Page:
• 10. Mizisin AP, Shelton GD, Burgers ML, et al. Neurological complications associated with spontaneously occurring feline diabetes mellitus. J Neuropathol Exp Neurol 2002; 61:872884.

    • Crossref
    • Search Google Scholar
    • Export Citation

Appendix

Location of disk herniation for the 43 Miniature Dachshunds with thoracolumbar IVDH included in the study, by clinical grade of IVDH.

LocationTotalGrade 1Grade 2Grade 3Grade 4Grade 5
T11–12500104
T12–131101262
T13–L1924012
L1–21634522
L2–3201010

Data represent the number of dogs with IVDH at the indicated location.

  • Figure 1—

    Diagram of electrode placement and F-wave measurements for stimulation of the tibial nerve in dogs. The recording electrode was placed over the interosseous muscles of the hind limb, and the reference electrode was positioned on the dorsum of a digit. Stimulating electrodes were placed proximal to the tarsal joint. Length of the tibial nerve was measured as the distance from the stimulus point to the cranial border of the L5 spinous process.

  • Figure 2—

    Representative recording of M responses (black triangle) and F-waves (white triangle) in the interosseous muscles as elicited by stimulation of the tibial nerve in a clinically normal Miniature Dachshund. Mean F-wave duration of 32 responses for this dog was 4.7 milliseconds. Negative polarity is indicated by upward deflection. Note that the recording sensitivity was changed after obtaining the M response (vertical line; see calibration). SA = Electrical stimulation artifact.

  • Figure 3—

    Representative recording of M responses and F-waves for a Miniature Dachshund with grade 1 thoracolumbar IVDH. Mean F-wave duration of 32 responses for this dog was 7.6 milliseconds. See Figure 2 for remainder of key.

  • Figure 4—

    Representative recording of M responses and F-waves for a Miniature Dachshund with grade 3 thoracolumbar IVDH. Mean F-wave duration of 32 responses for this dog was 14.5 milliseconds. See Figure 2 for remainder of key.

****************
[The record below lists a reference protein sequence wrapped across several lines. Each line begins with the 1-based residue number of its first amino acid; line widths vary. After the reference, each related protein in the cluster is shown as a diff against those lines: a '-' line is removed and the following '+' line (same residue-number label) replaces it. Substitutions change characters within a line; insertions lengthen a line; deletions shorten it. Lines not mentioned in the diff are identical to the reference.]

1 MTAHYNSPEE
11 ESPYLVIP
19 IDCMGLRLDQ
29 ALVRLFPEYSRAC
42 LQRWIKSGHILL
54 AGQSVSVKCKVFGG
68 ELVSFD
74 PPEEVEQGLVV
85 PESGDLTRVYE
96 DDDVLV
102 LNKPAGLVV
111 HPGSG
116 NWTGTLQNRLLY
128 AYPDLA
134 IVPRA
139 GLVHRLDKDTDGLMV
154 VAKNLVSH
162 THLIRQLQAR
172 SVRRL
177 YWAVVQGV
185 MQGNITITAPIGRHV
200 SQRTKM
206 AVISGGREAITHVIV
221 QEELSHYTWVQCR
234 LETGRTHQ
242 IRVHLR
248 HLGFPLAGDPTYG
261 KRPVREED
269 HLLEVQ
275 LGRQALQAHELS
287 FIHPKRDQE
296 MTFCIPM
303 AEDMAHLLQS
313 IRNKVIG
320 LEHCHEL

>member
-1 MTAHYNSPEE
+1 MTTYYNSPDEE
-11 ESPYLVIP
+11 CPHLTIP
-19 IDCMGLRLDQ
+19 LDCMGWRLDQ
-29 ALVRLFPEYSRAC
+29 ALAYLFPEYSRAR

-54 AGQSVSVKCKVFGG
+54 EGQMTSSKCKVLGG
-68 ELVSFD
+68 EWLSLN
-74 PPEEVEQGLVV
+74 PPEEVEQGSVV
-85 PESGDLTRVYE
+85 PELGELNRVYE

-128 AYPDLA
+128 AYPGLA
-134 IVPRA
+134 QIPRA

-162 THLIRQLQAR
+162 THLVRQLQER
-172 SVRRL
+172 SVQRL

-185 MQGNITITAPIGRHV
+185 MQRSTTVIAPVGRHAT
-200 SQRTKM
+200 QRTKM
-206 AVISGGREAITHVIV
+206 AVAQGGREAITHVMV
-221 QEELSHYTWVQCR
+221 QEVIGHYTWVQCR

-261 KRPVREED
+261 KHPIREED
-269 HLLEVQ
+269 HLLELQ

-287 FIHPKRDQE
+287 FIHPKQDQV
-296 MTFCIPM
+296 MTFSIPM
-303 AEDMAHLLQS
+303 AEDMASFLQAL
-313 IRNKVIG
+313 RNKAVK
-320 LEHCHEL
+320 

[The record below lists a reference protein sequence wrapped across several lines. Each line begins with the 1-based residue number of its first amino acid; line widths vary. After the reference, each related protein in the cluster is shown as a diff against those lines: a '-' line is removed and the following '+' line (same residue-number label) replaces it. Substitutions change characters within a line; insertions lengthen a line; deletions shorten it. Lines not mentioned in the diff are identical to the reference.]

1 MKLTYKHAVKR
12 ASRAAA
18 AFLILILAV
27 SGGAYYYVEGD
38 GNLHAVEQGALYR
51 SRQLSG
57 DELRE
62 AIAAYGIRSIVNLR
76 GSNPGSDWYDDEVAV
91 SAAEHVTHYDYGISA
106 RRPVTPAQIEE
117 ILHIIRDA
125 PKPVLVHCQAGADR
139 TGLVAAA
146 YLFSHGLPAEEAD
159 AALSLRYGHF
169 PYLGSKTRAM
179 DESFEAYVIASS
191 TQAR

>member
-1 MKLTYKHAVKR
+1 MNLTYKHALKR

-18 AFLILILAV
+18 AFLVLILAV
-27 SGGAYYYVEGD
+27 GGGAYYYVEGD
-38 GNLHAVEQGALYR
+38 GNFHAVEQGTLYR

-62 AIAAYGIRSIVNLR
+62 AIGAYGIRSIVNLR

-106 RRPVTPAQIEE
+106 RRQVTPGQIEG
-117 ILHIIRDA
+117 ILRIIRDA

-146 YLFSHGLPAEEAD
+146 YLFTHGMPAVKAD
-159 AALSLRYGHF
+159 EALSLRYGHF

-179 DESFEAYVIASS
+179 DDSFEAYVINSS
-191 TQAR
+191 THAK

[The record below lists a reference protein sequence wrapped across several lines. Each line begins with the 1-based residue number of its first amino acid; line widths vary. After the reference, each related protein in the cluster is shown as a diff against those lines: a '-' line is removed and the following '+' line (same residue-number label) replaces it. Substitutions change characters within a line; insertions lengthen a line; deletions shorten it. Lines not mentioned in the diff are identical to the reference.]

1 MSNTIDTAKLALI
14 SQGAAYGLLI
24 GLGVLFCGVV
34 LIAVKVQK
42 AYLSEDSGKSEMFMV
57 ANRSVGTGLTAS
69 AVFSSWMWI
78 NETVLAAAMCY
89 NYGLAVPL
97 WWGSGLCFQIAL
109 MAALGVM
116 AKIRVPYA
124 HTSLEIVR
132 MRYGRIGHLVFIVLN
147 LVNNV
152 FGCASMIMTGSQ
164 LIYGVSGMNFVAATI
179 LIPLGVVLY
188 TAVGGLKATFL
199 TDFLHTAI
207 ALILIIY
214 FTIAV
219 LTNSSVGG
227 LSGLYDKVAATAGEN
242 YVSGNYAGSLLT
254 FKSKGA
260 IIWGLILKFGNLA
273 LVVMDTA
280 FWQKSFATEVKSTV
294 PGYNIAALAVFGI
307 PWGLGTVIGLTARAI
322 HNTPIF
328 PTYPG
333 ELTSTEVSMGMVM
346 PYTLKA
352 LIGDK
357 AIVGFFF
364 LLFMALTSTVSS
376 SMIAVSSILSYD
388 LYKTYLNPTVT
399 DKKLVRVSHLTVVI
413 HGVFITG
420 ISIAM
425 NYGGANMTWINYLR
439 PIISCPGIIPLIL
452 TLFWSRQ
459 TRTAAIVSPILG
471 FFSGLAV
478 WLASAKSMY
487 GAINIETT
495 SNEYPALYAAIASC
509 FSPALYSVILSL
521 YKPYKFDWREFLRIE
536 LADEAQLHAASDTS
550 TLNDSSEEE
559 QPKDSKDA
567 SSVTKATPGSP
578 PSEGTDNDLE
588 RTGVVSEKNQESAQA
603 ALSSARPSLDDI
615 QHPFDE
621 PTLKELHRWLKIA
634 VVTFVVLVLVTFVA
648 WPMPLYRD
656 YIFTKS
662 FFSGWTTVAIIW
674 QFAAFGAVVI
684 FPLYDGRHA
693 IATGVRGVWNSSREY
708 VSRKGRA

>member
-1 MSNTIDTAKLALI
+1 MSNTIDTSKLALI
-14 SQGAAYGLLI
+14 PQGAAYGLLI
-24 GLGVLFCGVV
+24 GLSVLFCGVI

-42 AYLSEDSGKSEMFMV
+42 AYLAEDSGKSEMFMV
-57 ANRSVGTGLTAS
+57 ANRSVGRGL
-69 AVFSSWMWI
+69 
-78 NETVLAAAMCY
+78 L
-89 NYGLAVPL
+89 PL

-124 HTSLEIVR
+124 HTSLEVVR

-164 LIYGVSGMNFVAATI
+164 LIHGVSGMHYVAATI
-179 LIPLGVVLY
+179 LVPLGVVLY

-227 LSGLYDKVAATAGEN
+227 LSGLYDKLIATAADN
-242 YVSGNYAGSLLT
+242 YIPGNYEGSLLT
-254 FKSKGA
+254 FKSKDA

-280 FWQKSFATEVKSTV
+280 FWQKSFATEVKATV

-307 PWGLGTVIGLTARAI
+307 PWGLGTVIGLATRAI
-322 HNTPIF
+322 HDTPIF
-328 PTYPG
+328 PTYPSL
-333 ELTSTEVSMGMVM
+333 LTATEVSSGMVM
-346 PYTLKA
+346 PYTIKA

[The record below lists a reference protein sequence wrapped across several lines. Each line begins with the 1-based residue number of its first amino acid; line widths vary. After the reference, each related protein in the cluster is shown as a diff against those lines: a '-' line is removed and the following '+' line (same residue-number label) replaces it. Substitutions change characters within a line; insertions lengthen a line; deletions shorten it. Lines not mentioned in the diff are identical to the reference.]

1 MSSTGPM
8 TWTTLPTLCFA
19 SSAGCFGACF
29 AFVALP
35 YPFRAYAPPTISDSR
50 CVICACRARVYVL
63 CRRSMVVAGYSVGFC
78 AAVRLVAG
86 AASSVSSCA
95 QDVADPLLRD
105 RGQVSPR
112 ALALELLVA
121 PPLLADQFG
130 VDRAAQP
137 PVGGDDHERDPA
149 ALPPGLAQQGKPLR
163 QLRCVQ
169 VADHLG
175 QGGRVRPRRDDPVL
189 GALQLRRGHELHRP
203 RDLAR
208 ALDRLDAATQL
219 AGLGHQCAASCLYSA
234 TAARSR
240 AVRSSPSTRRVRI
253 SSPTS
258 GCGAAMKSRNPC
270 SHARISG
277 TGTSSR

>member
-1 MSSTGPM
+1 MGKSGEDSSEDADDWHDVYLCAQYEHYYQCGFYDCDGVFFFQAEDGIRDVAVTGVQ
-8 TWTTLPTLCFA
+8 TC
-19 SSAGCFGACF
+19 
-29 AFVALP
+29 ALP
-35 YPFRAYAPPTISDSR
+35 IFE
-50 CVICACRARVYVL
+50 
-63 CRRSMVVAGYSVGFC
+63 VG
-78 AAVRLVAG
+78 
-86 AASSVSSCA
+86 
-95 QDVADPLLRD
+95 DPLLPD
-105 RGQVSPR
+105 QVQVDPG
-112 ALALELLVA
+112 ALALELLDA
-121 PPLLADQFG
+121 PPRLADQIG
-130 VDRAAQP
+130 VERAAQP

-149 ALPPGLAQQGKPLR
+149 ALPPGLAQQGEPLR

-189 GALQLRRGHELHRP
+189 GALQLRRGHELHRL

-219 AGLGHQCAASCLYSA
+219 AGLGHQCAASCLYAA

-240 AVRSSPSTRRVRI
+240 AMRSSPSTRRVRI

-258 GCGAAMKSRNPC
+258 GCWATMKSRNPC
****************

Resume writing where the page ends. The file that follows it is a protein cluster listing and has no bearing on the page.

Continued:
• Figure 5—

    Representative recording of M responses and F-waves for a Miniature Dachshund with grade 5 thoracolumbar IVDH. Mean F-wave duration of 32 responses for this dog was 24.1 milliseconds. See Figure 2 for remainder of key.

  • Figure 6—

    Scatterplot of mean F-wave durations (circles; mean of 32 responses/dog) for clinically normal Miniature Dachshunds (n = 10) and those with grade 1 (5), 2 (10), 3 (8), 4 (10), and 5 (10) thoracolumbar IVDH. A linear regression line is shown, the equation for which was as follows: F-wave duration = 6.0 + 2.7 × IVDH grade. The coefficient of determination (R2) was 0.98.

  • Figure 7—

    Recording of M responses and F-waves for a Miniature Dachshund with grade 2 thoracolumbar IVDH. Mean F-wave duration of 32 responses for this dog was 5.0 milliseconds, which was shorter than that of all 5 dogs with grade 1 IVDH. See Figure 2 for remainder of key.

  • Figure 8—

    Recording of M responses and F-waves for a Miniature Dachshund with grade 3 thoracolumbar IVDH. Mean F-wave duration of 32 responses for this dog was 22.0 milliseconds, which was longer than that of all 10 dogs with grade 4 IVDH. See Figure 2 for remainder of key.

  • 1. Coates JR. Intervertebral disk disease. Vet Clin North Am Small Anim Pract 2000;30:77110.

  • 2. Sharp N, Wheeler S. Patient examination. In: Sharp N, Wheeler S, eds. Small animal spinal disorders: diagnosis and surgery. 2nd ed. St Louis: Mosby Elsevier, 2005;1933.

    • Search Google Scholar
    • Export Citation
  • 3. Kimura J. F-wave in the evaluation of neurologic disorders: a comment. Muscle Nerve 1978;1:250252.

  • 4. Fisher MA. AAEM Minimonograph #13: H reflexes and F waves: physiology and clinical indications. Muscle Nerve 1992;15:12231233.

  • 5. Mesrati F, Vecchierini MF. F-waves: neurophysiology and clinical value. Neurophysiol Clin 2004;34:217243.

  • 6. Machida M, Sato K, Asai T, et al. An experimental study of the F-wave in the dog: effects of spasticity and central muscle relaxant. Electromyogr Clin Neurophysiol 1983;23:353360.

    • Search Google Scholar
    • Export Citation
  • 7. Okuno S, Kobayashi T, Orito K. F-wave latency and F-wave conduction velocity for the tibial nerve in clinically normal dogs. Am J Vet Res 2002;63:12621264.

    • Crossref
    • Search Google Scholar
    • Export Citation
  • 8. Northington JW, Brown MJ. Acute canine idiopathic polyneuropathy. A Guillain-Barré-like syndrome in dogs. J Neurol Sci 1982;56:259273.

    • Crossref
    • Search Google Scholar
    • Export Citation
  • 9. Cuddon PA. Electrophysiologic assessment of acute polyradiculoneuropathy in dogs: comparison with Guillain-Barre syndrome in people. J Vet Intern Med 1998;12:294303.

    • Crossref
    • Search Google Scholar
    • Export Citation
  • 10. Mizisin AP, Shelton GD, Burgers ML, et al. Neurological complications associated with spontaneously occurring feline diabetes mellitus. J Neuropathol Exp Neurol 2002; 61:872884.

    • Crossref
    • Search Google Scholar
    • Export Citation

Advertisement